If you haven’t heard by now I hate to be the bearer of bad news, but the USMNT failed to qualify for the 2018 World Cup last night after losing to Trinidad & Tobago. The game started off with the U.S. Men’s National Team scoring an own goal, followed by a rocket from T&T which sent Team USA into the half losing 0-2.
By the way, here’s a shorter version of that rant:
The ‘Golden Child’, Christian Pulisic, managed to score early in the second half but other than that goal, the USMNT was completely lackluster on a night when they needed to play like there was no tomorrow. As it turns out, there is no tomorrow for the USMNT because they failed to qualify and Russia will be the first World Cup without Team USA since 1986, a full 10 years before the MLS was even formed.
ESPN’s Taylor Twellman is a former member of the USMNT who also played professionally from 1999 to 2009 before transitioning into broadcasting. Last night, after the USMNT lost to Trinidad & Tobago and was booted from World Cup qualification after an 88th-minute goal by Panama against Costa Rica, Taylor Twellman was outraged, and rightfully so. Every U.S. soccer fan was outraged by the USMNT’s performance.
Sure, we can complain that Panama’s first goal against Costa Rica never crossed the fucking line and CONCACAF qualifying is a joke because that should 100% be reviewed and should’ve never been awarded as a goal. We can also bitch about the USMNT ‘own goal’ against Trinidad & Tobago last night which sealed the team’s fate with a final score of 1-2. But this team never dominated a year of qualifying matches in which they, by all expectations, should’ve finished 1st or 2nd in the standings. The USMNT needs a complete overhaul in structure, roster, and coaching.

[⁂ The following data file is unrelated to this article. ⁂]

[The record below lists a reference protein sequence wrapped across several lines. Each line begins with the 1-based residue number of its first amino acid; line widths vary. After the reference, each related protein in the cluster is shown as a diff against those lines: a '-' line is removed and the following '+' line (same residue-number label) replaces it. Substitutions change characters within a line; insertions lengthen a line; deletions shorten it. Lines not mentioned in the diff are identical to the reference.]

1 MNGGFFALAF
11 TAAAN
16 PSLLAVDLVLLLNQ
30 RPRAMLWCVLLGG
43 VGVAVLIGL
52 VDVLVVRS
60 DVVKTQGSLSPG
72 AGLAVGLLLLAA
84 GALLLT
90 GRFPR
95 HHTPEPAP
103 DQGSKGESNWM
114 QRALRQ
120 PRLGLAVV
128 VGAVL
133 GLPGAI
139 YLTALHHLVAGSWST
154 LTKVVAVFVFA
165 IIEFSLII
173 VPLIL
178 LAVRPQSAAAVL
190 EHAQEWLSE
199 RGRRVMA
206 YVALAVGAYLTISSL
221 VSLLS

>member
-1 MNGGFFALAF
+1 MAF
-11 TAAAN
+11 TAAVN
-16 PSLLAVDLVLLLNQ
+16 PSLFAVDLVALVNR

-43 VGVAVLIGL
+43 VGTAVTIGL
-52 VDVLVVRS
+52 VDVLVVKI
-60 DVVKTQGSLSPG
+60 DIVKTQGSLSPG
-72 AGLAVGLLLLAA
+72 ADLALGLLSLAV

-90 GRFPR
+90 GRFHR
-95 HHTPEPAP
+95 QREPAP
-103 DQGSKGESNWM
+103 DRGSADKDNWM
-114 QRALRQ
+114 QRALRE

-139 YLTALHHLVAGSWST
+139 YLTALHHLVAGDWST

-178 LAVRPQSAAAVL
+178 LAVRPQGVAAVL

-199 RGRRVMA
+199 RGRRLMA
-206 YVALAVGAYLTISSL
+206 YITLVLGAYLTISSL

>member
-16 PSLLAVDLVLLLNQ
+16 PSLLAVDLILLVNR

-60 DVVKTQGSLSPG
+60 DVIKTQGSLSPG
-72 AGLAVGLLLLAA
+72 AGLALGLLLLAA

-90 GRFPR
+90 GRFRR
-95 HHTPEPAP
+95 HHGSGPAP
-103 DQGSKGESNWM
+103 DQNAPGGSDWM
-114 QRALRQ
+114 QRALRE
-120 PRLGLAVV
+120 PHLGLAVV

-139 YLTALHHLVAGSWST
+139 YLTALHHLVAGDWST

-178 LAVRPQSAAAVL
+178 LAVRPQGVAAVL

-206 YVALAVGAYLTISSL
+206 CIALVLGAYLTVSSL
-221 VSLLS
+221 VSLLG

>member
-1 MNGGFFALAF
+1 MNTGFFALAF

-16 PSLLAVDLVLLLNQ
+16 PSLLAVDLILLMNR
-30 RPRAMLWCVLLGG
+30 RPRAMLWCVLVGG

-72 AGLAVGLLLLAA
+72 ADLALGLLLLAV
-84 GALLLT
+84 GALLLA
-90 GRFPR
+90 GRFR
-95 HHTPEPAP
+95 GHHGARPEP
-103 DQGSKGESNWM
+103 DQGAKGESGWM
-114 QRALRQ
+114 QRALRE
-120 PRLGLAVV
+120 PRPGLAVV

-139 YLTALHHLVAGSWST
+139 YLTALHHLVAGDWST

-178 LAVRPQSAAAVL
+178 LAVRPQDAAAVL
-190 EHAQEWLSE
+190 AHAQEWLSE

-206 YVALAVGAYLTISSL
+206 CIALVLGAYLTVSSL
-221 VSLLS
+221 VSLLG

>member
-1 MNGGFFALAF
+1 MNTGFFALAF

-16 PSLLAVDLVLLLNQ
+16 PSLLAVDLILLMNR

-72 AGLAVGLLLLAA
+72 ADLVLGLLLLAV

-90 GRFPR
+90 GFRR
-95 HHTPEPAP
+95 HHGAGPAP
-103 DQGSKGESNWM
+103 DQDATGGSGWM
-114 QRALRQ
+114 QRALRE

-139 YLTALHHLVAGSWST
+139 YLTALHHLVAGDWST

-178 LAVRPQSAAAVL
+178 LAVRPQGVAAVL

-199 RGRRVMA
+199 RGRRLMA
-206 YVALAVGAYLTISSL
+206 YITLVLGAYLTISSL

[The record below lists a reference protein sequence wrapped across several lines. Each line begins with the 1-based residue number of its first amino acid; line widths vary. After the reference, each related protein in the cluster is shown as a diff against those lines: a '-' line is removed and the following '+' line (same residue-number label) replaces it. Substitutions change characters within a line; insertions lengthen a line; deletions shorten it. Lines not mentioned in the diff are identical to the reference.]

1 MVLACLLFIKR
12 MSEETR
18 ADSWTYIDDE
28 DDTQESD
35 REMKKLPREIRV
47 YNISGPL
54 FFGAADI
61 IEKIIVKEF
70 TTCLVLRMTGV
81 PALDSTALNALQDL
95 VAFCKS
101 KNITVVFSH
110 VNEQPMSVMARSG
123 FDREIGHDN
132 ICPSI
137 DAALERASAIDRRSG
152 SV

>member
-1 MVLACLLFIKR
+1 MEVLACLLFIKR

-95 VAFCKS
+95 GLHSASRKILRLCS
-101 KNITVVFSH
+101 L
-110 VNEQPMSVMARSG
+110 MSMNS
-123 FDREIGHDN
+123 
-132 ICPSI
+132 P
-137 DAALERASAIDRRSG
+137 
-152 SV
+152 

Taylor Twellman put not only his frustration into words but he managed to give words to an entire generation of Soccer fans who woke up this morning completely deflated by the tragic state of US Men’s Soccer. There’s far too much talent in the youth development leagues to let a World Cup slip away. Change needs to happen, and it needs to be structured, methodical, and it needs to be implemented quickly or professional soccer in America might never reach its full potential.